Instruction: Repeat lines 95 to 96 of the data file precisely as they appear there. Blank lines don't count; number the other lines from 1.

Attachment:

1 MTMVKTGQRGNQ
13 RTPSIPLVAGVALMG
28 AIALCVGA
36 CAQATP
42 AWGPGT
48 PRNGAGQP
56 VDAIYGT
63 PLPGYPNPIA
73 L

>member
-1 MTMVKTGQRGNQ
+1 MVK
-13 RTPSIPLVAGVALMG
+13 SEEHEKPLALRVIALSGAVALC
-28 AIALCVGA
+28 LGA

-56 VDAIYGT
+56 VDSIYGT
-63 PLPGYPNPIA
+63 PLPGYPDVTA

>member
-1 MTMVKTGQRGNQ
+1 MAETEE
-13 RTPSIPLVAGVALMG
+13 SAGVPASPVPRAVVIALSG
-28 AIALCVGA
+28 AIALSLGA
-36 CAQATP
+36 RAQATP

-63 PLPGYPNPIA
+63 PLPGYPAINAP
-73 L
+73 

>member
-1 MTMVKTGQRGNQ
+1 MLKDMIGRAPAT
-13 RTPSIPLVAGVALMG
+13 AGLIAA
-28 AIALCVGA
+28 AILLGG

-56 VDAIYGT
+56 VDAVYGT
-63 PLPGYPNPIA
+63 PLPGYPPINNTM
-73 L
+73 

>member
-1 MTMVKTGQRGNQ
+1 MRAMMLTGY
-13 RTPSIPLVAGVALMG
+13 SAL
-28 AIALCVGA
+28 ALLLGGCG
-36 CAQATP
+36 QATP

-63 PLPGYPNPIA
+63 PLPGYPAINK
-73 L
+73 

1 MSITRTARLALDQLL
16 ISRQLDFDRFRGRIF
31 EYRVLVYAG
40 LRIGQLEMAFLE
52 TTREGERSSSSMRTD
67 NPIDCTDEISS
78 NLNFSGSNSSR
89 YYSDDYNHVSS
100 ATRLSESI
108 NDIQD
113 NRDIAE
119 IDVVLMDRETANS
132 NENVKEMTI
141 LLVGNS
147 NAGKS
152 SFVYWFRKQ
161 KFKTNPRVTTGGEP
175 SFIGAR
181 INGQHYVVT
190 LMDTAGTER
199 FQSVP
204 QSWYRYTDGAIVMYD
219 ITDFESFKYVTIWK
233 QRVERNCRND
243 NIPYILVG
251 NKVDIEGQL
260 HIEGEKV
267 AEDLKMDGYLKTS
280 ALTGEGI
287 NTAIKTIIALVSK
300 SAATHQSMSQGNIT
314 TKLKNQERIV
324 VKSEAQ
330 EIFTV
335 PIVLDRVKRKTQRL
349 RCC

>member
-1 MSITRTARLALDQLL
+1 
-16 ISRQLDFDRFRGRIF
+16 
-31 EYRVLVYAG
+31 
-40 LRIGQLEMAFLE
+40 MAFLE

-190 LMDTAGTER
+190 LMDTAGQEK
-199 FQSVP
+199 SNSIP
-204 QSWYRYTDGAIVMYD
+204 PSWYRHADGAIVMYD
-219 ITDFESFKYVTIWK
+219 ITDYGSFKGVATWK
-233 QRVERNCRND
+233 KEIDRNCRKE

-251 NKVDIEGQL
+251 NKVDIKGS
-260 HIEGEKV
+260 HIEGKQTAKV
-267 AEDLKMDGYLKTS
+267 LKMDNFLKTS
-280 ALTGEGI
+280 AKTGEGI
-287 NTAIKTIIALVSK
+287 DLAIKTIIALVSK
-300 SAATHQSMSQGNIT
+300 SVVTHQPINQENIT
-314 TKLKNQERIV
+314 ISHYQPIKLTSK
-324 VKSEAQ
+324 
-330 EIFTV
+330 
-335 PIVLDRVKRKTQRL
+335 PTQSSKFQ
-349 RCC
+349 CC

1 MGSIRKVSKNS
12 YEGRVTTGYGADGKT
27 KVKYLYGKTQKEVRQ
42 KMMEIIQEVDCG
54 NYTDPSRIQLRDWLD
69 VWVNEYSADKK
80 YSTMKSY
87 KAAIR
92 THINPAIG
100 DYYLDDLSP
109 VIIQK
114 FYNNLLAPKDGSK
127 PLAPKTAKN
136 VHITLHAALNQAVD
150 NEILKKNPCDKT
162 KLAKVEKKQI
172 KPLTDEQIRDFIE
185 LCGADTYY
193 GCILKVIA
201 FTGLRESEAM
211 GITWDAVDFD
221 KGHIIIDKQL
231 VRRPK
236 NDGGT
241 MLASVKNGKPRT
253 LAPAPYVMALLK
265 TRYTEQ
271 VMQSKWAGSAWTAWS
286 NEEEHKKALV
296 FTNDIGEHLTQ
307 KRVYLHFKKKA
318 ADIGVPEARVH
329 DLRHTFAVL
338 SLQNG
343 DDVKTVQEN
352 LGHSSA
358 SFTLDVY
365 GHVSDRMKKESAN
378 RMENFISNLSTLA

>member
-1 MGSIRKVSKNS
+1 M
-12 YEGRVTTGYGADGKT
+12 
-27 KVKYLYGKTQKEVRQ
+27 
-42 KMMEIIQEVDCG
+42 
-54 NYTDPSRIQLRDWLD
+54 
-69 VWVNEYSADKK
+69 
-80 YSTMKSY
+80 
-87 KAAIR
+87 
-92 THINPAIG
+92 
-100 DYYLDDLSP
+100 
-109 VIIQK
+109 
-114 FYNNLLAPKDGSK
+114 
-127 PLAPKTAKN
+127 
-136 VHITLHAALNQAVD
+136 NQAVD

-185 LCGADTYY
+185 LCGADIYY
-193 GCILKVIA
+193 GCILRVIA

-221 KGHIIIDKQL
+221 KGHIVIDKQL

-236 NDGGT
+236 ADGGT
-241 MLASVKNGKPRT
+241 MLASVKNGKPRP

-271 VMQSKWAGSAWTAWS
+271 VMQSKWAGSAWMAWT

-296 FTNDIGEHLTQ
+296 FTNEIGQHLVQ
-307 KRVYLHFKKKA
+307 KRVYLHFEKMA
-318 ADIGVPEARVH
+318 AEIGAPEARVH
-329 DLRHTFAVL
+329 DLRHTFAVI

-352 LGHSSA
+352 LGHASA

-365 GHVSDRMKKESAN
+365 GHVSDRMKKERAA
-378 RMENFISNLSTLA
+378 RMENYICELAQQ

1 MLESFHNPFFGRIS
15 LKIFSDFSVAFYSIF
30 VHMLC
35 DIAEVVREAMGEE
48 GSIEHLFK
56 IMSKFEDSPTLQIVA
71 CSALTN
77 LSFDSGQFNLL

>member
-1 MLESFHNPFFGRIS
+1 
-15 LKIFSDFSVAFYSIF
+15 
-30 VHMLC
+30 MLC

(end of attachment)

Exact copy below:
349 RCC

>member